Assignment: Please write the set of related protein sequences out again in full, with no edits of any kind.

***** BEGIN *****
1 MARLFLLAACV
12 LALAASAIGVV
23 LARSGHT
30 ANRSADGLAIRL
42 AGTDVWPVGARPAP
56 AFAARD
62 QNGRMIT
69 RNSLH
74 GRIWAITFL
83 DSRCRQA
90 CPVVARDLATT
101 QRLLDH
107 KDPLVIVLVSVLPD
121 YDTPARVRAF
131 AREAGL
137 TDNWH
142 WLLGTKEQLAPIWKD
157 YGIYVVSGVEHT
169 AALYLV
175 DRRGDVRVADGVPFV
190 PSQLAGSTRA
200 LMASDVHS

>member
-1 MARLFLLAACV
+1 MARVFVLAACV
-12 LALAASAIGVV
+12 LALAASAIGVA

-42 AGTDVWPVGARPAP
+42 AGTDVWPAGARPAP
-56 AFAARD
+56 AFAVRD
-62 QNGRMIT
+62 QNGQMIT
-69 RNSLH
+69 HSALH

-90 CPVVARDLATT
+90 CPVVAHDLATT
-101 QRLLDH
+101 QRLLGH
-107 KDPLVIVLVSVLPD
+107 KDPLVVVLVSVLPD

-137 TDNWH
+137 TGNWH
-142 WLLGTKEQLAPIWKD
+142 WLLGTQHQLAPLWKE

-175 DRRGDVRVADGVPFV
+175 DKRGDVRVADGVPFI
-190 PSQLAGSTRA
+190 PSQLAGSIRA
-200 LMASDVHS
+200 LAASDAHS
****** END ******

1 MARLFLLAACV
12 LALAASAIGVV
23 LARSGHT
30 ANRSADGLAIRL
42 AGTDVWPVGARPAP
56 AFAARD
62 QNGRMIT
69 RNSLH
74 GRIWAITFL
83 DSRCRQA
90 CPVVARDLATT
101 QRLLDH
107 KDPLVIVLVSVLPD
121 YDTPARVRAF
131 AREAGL
137 TDNWH
142 WLLGTKEQLAPIWKD
157 YGIYVVSGVEHT
169 AALYLV
175 DRRGDVRVADGVPFV
190 PSQLAGSTRA
200 LMASDVHS

>member
-1 MARLFLLAACV
+1 MARVFVLAACV
-12 LALAASAIGVV
+12 LALAASAIGVA

-42 AGTDVWPVGARPAP
+42 AGTDVWPAGARPAP
-56 AFAARD
+56 AFAVRD
-62 QNGRMIT
+62 QNGQMIT
-69 RNSLH
+69 HSALH

-90 CPVVARDLATT
+90 CPVVAHDLATT
-101 QRLLDH
+101 QRLLGH
-107 KDPLVIVLVSVLPD
+107 KDPLVVVLVSVLPD

-137 TDNWH
+137 TGNWH
-142 WLLGTKEQLAPIWKD
+142 WLLGTQHQLAPLWKE

-175 DRRGDVRVADGVPFV
+175 DKRGDVRVADGVPFI
-190 PSQLAGSTRA
+190 PSQLAGSIRA
-200 LMASDVHS
+200 LAASDAHS